It isn’t your quintessentially stormy night, but the sky is dark and a fat, yellowish moon is rising by the time I start driving east on I-696. I’m on my way to investigate a haunting, or, more accurately, to stand around and watch other people do the investigating.
Earlier in the day, I spoke with Scott Hattis, leader of Parahaunt, one of the numerous ghost-hunting groups operating in Michigan (yes, real people who cavort in graveyards, supposedly haunted homes and abandoned buildings, hoping for a glimpse into the great unknown). As good fortune would have it, Hattis invites me to join his group on one of their missions — a visit to a private residence in the eastern burb of Roseville where a family is reporting strange noises, apparitions and other phenomena.
Prepping for tonight’s excursion, I can’t help conjuring images from all the ghost movies I’ve seen over the years — films where supernatural experts consult tweed-jacketed professors in the “paranormal departments” of universities or use blinking gadgets to ferret out wayward spirits. It all seemed very glamorous and high-adrenaline. Although I’m doubtful tonight’s adventure will yield much in the way of bona fide proof of the hereafter, I’m feeling a twinge of exhilaration already. For moral and note-taking support, I’ve brought along my friend Monica, renowned in many circles for her vast knowledge of paranormal trivia and conspiracy theories.
Matching polo shirts
We turn into a quiet neighborhood of newly constructed, middle-class homes. To our chagrin, there are no creepy attic windows, no turrets, not a single gnarled tree
in sight. The street we’re looking for is lined with newer, ranch-style houses that couldn’t be a decade old.
Interestingly, the “haunted” house turns out to be the most Halloweened-out on the block. Plastic gravestones jut from the front lawn and an assortment of jack-o’-lanterns, ghosts and other spooktacular decorations populate the yard. On the front door looms the airbrushed image of a red-eyed Grim Reaper, clutching his scythe and grinning menacingly.
Inside, people are talking animatedly in the living room area and waiting for the investigation to begin. The decor is homey and, with the exception of a few crucifixes, about as far from gothic as you can get. An array of Lucille Ball, Disney and Red Wings memorabilia hangs on the walls. Collectibles fill a glass curio cabinet. An old golden retriever lies sleeping on the floor.
Most of the people in attendance — eight, to be exact — are Parahaunt members. Hattis, a barrel-chested man with a shaved head and a deep, commanding voice, is already giving instructions for tonight’s activities. I am surprised (and secretly delighted) to see that everyone sports matching black polo shirts featuring the Parahaunt logo and their first names embroidered in white. Real ghost-hunting uniforms!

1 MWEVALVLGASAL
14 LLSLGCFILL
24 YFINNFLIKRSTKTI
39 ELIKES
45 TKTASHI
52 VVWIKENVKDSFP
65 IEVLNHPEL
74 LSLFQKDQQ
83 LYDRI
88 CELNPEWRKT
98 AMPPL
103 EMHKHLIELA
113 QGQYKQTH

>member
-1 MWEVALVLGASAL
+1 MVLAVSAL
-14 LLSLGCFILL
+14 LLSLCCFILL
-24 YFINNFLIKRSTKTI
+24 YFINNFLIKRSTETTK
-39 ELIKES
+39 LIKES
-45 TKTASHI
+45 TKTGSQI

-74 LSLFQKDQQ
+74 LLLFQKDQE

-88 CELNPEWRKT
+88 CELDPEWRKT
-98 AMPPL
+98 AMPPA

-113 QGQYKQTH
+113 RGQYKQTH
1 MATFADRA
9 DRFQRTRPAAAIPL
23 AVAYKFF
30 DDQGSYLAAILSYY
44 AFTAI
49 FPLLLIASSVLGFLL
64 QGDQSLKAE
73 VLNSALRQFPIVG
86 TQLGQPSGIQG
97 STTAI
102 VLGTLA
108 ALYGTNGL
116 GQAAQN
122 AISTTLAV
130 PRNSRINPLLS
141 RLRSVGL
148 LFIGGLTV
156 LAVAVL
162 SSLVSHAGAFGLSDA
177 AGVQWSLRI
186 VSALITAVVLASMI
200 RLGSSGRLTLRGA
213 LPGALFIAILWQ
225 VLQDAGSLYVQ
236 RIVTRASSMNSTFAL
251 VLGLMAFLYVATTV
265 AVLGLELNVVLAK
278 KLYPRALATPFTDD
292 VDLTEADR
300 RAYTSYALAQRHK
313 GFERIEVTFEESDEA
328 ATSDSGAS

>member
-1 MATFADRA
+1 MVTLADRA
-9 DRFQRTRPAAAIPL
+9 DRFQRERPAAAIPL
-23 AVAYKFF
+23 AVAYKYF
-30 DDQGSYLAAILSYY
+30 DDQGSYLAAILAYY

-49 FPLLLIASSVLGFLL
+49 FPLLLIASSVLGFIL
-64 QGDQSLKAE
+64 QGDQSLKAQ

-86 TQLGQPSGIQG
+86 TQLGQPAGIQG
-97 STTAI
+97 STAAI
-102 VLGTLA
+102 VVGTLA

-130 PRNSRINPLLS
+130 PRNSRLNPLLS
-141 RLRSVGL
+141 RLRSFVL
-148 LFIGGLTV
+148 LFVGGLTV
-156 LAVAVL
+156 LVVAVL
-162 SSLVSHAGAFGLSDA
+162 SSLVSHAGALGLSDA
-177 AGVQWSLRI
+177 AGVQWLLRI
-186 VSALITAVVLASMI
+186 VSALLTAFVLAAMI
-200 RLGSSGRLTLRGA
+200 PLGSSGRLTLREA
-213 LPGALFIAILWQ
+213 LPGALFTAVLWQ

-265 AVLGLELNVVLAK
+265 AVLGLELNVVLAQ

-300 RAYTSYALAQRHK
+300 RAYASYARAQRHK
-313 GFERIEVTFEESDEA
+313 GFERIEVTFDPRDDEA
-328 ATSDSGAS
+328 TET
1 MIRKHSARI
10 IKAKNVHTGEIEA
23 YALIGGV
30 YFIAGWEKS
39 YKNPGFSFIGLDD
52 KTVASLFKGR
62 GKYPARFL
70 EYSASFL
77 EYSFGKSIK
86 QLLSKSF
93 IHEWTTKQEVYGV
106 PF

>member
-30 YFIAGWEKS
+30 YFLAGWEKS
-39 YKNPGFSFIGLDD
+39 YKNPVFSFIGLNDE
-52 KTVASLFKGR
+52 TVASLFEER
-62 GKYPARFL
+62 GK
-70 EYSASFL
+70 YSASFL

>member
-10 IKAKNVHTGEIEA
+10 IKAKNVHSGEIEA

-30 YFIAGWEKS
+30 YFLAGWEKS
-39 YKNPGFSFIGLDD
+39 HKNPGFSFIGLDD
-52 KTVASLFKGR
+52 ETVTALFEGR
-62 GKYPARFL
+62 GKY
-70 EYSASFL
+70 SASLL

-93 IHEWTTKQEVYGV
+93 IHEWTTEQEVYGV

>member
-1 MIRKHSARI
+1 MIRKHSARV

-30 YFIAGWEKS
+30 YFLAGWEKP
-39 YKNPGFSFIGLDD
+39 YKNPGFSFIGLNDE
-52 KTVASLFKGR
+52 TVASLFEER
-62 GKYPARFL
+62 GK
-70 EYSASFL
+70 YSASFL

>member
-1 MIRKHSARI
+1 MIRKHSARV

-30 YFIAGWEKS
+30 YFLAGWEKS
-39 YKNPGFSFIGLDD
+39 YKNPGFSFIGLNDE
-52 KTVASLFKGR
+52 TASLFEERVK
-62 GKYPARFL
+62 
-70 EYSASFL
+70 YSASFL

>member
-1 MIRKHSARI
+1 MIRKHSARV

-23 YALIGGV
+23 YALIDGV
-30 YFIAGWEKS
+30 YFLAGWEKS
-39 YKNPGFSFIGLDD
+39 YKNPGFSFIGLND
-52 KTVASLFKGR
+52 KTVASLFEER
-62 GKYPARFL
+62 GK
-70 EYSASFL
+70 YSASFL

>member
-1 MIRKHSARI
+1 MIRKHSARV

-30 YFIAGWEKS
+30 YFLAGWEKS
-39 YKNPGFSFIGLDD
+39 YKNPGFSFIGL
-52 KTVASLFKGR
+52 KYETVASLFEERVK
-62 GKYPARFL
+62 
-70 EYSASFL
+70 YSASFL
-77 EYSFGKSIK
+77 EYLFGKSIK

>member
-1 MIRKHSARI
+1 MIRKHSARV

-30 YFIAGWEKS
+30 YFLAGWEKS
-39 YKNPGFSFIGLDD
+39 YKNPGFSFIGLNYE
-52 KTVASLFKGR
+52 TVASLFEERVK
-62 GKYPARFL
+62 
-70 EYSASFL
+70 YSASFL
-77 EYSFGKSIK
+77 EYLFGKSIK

One middle-aged couple is on their first outing with the group. I find out later that this is how the majority of members get involved — they join one ghost hunt to see what it’s all about and end up sticking around.
“The one that shakes the bed I want to get rid of. He gives me a real uncomfortable feeling,” Hattis is saying to Chris, co-owner of the house and the one who reported the haunting.
Chris has lived in the place for six years with her husband Roger, her three children aged 7, 11 and 12, and her mother. In the past year and a half since her grandmother passed away, different family members began experiencing strange phenomena.
To date, the family has seen apparitions in the house, and Chris’ son awakened at night to find his bed shaking. A TV turned on with no one around, and a music box on a high shelf in the master bedroom apparently started playing by itself.
“And it would not go off!” Chris exclaims. “I took the key out and everything. Scared the crap out of me.”
“Magical” dowsing rods
It’s time for the first leg of the investigation. Just as I’d hoped, the Parahaunters have gadgets. They pull out electromagnetic field detectors, digital cameras and temperature and humidity gauges. One woman, Donna, carries “magical” dowsing rods about the size of chopsticks. We file into the basement, where the team checks for unexplainable surges of energy, drops in temperature or
other ghostly vibes.
“I felt that energy as soon as I hit that doorway,” Scott says.
Later on, Scott explains his theory that spirits are drawn to electrical sources, where they can be re-energized. Chris mentions that the basement lights burn out quickly.
“Light bulbs will burn out quite frequently when there’s a ghost feeding from it,” Scott explains.
After getting some indeterminate readings in the basement, we move back upstairs. I chat a little with Ed, a towering guy built like a bodyguard or football player, who looks as though he could kick any butt within a 30-mile radius but who turns out to be charmingly unassuming. Tonight marks his second Parahaunt excursion and he is using the electromagnetic field detector to see if he can pick up any suspicious energy. I ask him whether he believes in ghosts and he smiles a little sheepishly and describes himself as more of a borderline believer. He says he’s heard some weird things on the tapes so far but admits, “I even have trouble seeing things when they point them out to me.”
He pauses. “But it’s adventurous.”